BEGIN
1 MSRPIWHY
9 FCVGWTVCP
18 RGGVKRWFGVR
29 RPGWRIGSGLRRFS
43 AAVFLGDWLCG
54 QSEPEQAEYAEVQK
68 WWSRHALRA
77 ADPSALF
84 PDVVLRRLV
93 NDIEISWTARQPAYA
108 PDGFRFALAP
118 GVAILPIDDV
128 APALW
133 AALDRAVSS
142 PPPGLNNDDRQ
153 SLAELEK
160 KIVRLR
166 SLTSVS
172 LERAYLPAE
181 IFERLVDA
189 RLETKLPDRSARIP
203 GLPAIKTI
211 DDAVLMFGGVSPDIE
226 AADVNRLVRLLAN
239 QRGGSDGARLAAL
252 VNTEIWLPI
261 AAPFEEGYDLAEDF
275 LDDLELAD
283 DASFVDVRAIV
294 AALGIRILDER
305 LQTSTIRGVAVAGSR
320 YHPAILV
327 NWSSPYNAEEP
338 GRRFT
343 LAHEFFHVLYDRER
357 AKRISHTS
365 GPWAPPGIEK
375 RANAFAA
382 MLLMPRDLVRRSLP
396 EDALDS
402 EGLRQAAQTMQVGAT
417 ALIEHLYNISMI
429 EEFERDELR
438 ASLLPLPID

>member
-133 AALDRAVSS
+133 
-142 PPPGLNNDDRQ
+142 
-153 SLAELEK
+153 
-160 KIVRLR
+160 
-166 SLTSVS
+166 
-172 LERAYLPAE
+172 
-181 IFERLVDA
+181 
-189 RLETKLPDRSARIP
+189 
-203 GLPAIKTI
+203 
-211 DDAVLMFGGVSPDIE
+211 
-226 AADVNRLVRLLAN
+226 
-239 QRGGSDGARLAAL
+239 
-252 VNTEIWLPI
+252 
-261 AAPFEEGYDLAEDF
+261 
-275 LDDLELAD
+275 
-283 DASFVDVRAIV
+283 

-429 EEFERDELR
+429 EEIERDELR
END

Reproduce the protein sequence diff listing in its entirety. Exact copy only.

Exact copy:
1 MSRPIWHY
9 FCVGWTVCP
18 RGGVKRWFGVR
29 RPGWRIGSGLRRFS
43 AAVFLGDWLCG
54 QSEPEQAEYAEVQK
68 WWSRHALRA
77 ADPSALF
84 PDVVLRRLV
93 NDIEISWTARQPAYA
108 PDGFRFALAP
118 GVAILPIDDV
128 APALW
133 AALDRAVSS
142 PPPGLNNDDRQ
153 SLAELEK
160 KIVRLR
166 SLTSVS
172 LERAYLPAE
181 IFERLVDA
189 RLETKLPDRSARIP
203 GLPAIKTI
211 DDAVLMFGGVSPDIE
226 AADVNRLVRLLAN
239 QRGGSDGARLAAL
252 VNTEIWLPI
261 AAPFEEGYDLAEDF
275 LDDLELAD
283 DASFVDVRAIV
294 AALGIRILDER
305 LQTSTIRGVAVAGSR
320 YHPAILV
327 NWSSPYNAEEP
338 GRRFT
343 LAHEFFHVLYDRER
357 AKRISHTS
365 GPWAPPGIEK
375 RANAFAA
382 MLLMPRDLVRRSLP
396 EDALDS
402 EGLRQAAQTMQVGAT
417 ALIEHLYNISMI
429 EEFERDELR
438 ASLLPLPID

>member
-133 AALDRAVSS
+133 
-142 PPPGLNNDDRQ
+142 
-153 SLAELEK
+153 
-160 KIVRLR
+160 
-166 SLTSVS
+166 
-172 LERAYLPAE
+172 
-181 IFERLVDA
+181 
-189 RLETKLPDRSARIP
+189 
-203 GLPAIKTI
+203 
-211 DDAVLMFGGVSPDIE
+211 
-226 AADVNRLVRLLAN
+226 
-239 QRGGSDGARLAAL
+239 
-252 VNTEIWLPI
+252 
-261 AAPFEEGYDLAEDF
+261 
-275 LDDLELAD
+275 
-283 DASFVDVRAIV
+283 

-429 EEFERDELR
+429 EEIERDELR